Graduation Year


Document Type




Degree Name

MS in Civil Engineering (M.S.C.E.)

Degree Granting Department

Civil and Environmental Engineering

Major Professor

Christopher Alexander, Ph.D.

Committee Member

Alberto Sagüés, Ph.D.

Committee Member

Gray Mullins, Ph.D.


Corrosion Detection Feasibility, Corrosion Resistant Alloys, Durability, Infrastructure, Service Life


Structural durability is a growing concern in global infrastructure. The infrastructure report card released by the American Society of Civil Engineers (ASCE) indicates that approximately 9.1% of the total bridges in the United States were structurally deficient in 2016. In addition, it suggests that about 40% of the total bridges in the country are now 50 years or older. This issue becomes even more critical in structures exposed to aggressive environments such as marine structures. Thus, federal and regional efforts are now being directed towards infrastructural durability improvement to improve the long-term cost-efficiency of civil infrastructure.

Corrosion prevention strategies may include increased concrete cover thickness, higher concrete quality, and corrosion-resistant alloys (CRAs) such as stainless steel (SS). Over the past couple of decades, SS reinforcement has garnered attention due to its increased service life. Several investigations have found that the life cycle cost of structures reinforced with SS may be considerably lower than that of plain carbon steel (CS). The service life of steel reinforcement may be divided into two stages: the corrosion initiation stage (CIS) and corrosion propagation stage (CPS). The durability of SS reinforcement has been commonly approached using the model proposed by Tuutti [6] where the service life of a structure, which is the time required for corrosion loss in the steel to reach a serviceability limit state, is determined by the added duration of the CIS and the CPS.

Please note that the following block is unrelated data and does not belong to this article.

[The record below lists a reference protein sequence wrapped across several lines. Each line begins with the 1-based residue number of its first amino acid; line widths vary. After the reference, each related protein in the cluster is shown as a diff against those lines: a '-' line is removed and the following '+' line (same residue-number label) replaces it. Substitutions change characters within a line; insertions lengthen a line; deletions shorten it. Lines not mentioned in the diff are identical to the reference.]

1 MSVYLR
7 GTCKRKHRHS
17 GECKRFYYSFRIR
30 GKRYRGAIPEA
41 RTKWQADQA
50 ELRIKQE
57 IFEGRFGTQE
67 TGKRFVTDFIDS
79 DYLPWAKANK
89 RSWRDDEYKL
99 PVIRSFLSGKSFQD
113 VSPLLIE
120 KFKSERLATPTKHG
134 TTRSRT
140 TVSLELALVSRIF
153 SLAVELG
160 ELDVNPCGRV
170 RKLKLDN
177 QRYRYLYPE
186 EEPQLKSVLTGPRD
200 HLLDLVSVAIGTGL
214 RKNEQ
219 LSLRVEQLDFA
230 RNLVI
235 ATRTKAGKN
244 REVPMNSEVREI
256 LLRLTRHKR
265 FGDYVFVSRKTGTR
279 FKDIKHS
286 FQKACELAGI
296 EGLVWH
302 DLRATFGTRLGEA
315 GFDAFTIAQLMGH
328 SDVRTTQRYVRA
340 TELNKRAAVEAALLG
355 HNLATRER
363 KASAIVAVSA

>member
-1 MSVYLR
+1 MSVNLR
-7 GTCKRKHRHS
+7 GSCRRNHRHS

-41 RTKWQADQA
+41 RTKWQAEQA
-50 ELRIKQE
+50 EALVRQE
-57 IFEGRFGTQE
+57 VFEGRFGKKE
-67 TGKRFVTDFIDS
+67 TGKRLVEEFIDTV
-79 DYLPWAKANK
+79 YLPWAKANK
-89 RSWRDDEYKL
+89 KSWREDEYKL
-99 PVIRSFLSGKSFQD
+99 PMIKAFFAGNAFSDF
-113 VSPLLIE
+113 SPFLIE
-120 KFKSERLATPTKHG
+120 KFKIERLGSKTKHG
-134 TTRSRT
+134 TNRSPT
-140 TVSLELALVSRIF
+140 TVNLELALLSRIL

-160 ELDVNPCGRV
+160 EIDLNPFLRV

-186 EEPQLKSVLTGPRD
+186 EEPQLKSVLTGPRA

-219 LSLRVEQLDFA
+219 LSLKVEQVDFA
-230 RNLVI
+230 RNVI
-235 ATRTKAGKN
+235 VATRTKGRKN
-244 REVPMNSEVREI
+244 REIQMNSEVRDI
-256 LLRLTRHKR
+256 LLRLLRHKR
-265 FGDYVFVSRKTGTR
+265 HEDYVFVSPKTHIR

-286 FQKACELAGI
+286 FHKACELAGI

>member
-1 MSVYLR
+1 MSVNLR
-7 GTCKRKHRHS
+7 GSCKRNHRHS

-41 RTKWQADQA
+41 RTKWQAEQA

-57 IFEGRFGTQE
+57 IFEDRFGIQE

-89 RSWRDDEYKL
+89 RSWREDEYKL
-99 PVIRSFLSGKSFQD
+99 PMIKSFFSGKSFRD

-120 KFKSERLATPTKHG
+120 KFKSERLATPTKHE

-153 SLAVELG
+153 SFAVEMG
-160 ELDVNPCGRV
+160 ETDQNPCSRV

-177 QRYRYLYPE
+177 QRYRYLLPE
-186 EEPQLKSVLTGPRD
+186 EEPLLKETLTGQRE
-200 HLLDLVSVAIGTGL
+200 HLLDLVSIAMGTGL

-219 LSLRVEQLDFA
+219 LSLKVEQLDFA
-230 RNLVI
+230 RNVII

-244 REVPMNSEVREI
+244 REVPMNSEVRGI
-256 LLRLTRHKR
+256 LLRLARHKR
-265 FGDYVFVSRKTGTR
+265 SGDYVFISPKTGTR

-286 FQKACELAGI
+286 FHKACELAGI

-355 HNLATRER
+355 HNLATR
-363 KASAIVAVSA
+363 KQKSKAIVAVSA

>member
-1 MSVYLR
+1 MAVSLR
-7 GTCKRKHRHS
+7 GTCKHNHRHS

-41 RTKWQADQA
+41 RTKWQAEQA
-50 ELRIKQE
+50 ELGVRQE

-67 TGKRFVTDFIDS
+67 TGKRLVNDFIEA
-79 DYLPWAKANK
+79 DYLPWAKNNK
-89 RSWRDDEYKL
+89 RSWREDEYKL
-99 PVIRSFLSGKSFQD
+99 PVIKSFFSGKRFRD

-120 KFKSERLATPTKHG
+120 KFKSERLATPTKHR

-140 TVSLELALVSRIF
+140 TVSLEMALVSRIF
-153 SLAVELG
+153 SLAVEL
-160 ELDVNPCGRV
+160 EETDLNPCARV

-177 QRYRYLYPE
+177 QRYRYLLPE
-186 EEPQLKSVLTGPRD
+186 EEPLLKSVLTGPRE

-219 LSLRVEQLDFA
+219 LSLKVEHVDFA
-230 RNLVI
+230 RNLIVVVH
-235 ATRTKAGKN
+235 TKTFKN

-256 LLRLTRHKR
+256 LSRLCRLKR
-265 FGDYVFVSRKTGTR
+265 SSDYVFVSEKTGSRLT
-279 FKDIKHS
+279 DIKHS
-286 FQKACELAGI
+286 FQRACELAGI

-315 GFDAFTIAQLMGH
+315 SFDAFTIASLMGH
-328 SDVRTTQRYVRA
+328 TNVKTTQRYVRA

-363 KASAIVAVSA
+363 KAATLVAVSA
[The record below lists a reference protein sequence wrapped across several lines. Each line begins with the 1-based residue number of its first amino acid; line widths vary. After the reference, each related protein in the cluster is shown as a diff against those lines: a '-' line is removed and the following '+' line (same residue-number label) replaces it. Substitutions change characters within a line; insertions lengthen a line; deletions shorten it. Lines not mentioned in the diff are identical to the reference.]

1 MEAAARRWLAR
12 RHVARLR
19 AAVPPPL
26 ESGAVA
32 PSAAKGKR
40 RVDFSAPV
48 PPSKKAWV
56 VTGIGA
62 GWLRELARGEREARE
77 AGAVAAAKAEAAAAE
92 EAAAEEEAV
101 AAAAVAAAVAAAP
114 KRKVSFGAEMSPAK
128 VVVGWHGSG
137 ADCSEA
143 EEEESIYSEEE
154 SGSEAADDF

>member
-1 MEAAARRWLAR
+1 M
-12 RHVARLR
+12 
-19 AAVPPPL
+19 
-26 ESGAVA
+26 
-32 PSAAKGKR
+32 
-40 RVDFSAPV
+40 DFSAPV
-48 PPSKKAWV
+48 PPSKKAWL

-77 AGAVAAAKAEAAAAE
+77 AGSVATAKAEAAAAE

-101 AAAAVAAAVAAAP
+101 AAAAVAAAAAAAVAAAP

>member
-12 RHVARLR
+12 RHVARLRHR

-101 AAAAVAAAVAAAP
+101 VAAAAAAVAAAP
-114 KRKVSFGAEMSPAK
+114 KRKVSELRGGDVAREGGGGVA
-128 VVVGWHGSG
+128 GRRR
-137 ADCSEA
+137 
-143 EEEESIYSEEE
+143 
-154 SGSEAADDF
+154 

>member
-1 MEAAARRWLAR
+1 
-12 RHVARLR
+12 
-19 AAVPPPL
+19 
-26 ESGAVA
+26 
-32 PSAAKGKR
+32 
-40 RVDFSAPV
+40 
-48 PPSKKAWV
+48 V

The increased durability of SS reinforcement has been primarily attributed to a greater corrosion initiation threshold (CT) which could be up to one order of magnitude greater when compared to that of CS. Nevertheless, no significant benefit has yet been associated to extensions in the subsequent CPS. Hence, existing durability projections of concrete reinforced with SS are limited by the scarce information available regarding the CPS, leading to highly conservative approaches based on investigations performed on concrete reinforced with CS.

This investigation compiles relevant information from the literature of the CPS focusing on the few cases where SS reinforcement had reached, and preferably finalized, the corrosion propagation stage. Where literature evidence of SS reinforcement was not available, findings from CS reinforcement were considered. The information garnered was compared to laboratory experimental and computational model simulation results obtained at the Infrastructural Corrosion Laboratory of the University of South Florida.

This work focused on identifying influential parameters that may play a major role in estimating the duration of the CPS. The CPS of SS reinforcement was assessed in terms of four governing factors consisting of the corrosion morphology, corrosion products, corrosion rates, and the limit state. Different failure mechanisms were examined as a first approach to determine the expected limit state of concrete reinforced with SS. The effect of the concrete condition -i.e., sound and locally-deficient-, on the potential limit state of SS reinforced concrete was also considered. Experimental results and available evidence from previous investigations served as inputs to update estimates of duration of the CPS of concrete reinforced with SS in current civil engineering practice.

The reliability of traditional corrosion detection and monitoring techniques -i.e., half-cell potential and electrochemical impedance spectroscopy- was examined for SS reinforcement. Current standards relating the probability of corrosion damage and experimental measurements are based on CS reinforcement. Findings from this research suggest that the existing relations may not be applicable to SS reinforcement and that further work is required to develop similar relations that consider the CPS parameters of SS reinforcement.